|Method||Copper engraving with hand colouring|
|Artist||John Scott after John Nott Sartorius & James Seymour|
|Published||Printed by Sherwood, Gilbert and Piper, Paternoster Row, 1826.|
|Dimensions||Image 145 x 195 mm, Sheet 200 x 270 mm|
From John Scott's The Sportsman's Repository, or, a Correct Delineation of the Horse and Dog.
Inscription beneath title reads: To his Grace the Duke of Devonshire, this Plate is with the Utmost Respect Inscribed by the Proprietors.
John Scott (1774 - 1827) was an English engraver and father of John R. Scott, also an engraver. Specialising in animals, his work was published in the Sporting Magazine and similar publications. Born in Newcastle, he worked in London with his brother William as a dealer and prime agent for Alexander Sutherland. His career came to an end in 1821 after he suffered a stroke.
John Nott Sartorius (1759 - 1828) was an English painter of horses, horse-racing and hunting scenes. The best-known of the Sartorius family of artists; he was the son of Francis Sartorius. Sartorius produced paintings for many leading sportsmen including the Prince of Wales, the Earl of Derby, Lord Foley, and Sir Charles Bunbury. Between 1781 and 1824 he exhibited at the Royal Academy. Between 1795 and 1827, the Sporting Magazine contained many engraved plates after his work. His elder son John Francis Sartorius was also an equine artist, whilst the younger son, Francis Sartorius Jr. was a marine artist.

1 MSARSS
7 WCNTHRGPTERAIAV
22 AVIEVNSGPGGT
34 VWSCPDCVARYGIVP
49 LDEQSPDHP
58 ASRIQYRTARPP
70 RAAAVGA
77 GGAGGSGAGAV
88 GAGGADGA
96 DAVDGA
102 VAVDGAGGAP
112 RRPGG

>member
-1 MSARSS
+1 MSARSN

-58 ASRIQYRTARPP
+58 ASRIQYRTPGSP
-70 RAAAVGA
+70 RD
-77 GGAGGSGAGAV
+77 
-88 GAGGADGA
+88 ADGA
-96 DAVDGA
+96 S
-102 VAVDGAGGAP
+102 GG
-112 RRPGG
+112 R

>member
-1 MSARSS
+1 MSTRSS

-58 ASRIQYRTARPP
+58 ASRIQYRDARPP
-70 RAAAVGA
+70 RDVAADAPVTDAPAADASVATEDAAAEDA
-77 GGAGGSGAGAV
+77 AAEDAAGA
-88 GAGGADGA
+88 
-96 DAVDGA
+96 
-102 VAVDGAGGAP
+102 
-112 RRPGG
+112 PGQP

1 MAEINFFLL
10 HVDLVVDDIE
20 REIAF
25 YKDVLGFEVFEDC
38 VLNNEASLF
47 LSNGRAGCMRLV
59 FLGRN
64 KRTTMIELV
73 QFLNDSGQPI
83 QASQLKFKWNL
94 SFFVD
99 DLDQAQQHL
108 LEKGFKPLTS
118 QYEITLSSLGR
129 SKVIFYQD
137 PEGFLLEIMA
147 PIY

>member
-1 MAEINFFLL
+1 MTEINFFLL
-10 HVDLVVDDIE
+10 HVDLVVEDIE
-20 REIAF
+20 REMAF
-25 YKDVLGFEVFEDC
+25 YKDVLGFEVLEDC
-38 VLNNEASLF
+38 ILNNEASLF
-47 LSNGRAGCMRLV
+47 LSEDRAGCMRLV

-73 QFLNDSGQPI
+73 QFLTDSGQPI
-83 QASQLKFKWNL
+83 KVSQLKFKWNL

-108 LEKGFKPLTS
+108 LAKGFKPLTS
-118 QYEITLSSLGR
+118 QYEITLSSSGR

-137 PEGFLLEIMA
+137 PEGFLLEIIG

James Seymour (1702-1752) was an English painter of equestrian subjects. Born in London, he was the son of an amateur artist and art dealer. Seymour's work was popular among the sporting families of the day; his patrons included Sir William Jolliffe and Charles Seymour, 6th Duke of Somerset.
Condition: Sheet trimmed, not affecting image, some foxing and toning to sheet.